Perhaps November isn’t the fairest of occasions in which to judge the state of small cars in the United States.
See, compacts are up 7.2% this year. Subcompact growth, at 4.6%, is only slightly slower than the growth achieved by the overall passenger car market. Because of the Chevrolet Spark, the smallest small cars have proven to be far more common a purchase this year than in 2012. Wannabe hot hatches like the Hyundai Veloster, Scion tC, and Fiat 500 haven’t fallen that far through eleven months.
However, compact car sales were down 3.3% in November 2013. Subcompacts – all ten of them – were up by just twelve units. Those city cars were down 4.3%, and those hot hatches fell especially hard, 12.9%, last month.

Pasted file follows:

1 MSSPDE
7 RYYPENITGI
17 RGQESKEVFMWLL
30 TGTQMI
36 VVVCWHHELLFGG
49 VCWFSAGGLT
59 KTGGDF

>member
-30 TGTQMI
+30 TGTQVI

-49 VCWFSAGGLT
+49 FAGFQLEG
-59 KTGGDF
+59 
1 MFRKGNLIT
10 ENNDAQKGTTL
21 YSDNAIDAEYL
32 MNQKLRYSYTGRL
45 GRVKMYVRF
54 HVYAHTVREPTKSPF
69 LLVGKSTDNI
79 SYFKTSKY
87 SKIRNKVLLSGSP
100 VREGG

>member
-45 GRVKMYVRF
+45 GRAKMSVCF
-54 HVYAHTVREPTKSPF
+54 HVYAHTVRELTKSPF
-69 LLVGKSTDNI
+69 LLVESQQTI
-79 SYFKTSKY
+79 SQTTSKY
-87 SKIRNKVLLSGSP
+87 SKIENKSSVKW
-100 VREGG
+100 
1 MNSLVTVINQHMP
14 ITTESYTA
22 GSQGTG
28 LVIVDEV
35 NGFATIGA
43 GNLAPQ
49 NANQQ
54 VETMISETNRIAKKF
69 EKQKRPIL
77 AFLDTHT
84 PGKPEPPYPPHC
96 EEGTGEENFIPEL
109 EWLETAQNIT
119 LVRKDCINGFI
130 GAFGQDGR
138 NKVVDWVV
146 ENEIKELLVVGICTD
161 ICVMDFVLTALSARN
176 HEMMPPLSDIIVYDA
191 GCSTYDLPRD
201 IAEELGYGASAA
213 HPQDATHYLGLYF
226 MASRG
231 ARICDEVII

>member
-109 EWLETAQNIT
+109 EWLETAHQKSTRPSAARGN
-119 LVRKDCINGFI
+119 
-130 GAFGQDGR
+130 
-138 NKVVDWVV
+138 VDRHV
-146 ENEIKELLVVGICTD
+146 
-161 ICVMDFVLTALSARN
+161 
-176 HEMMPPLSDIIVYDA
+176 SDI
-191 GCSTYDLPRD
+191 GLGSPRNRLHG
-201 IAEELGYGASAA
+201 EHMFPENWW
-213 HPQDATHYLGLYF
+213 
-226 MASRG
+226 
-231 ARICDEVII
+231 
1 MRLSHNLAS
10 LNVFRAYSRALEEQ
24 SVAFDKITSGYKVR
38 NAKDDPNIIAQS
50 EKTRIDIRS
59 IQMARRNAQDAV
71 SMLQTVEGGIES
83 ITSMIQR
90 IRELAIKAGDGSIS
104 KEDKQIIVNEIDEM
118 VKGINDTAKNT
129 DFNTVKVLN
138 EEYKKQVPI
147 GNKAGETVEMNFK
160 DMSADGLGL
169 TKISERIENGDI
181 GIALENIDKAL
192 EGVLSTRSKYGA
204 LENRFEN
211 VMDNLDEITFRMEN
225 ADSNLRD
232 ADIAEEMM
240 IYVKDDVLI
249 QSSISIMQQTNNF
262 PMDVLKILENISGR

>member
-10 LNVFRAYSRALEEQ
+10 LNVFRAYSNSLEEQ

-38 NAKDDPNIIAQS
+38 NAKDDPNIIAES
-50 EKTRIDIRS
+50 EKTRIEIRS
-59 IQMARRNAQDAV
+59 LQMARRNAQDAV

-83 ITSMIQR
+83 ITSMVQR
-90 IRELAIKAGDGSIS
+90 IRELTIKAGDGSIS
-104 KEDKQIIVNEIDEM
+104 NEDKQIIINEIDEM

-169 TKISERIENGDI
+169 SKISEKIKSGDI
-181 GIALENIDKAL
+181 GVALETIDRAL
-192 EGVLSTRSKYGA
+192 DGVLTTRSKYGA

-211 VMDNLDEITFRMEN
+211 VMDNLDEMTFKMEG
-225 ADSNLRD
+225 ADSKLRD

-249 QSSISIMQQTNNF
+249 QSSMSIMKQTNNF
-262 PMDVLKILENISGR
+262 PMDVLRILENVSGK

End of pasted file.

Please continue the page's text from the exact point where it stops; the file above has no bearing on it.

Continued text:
Consumers are spending more money than ever before on new cars, they’re willing to adopt longer payment plans to make those more expensive cars affordable, and they’re willing to drive cars that aren’t necessarily the most efficient cars available.
Regardless, the Honda Civic was America’s best-selling small car in November 2013. The biggest year-over-year improvement among compacts was reported by the Nissan Sentra. The biggest YOY declines were posted by the two more premium players, Acura’s ILX and the Buick Verano.
You can click any model name in the tables below to find historical monthly and yearly U.S. auto sales data. You can also select a make and model at GCBC’s Sales Stats page. These tables are now sortable, so you can rank compacts, subcompacts, city cars, warm hatches, and urban crossovers any which way you like. Suggestions on how GCBC should break down segments can be passed on through the Contact page.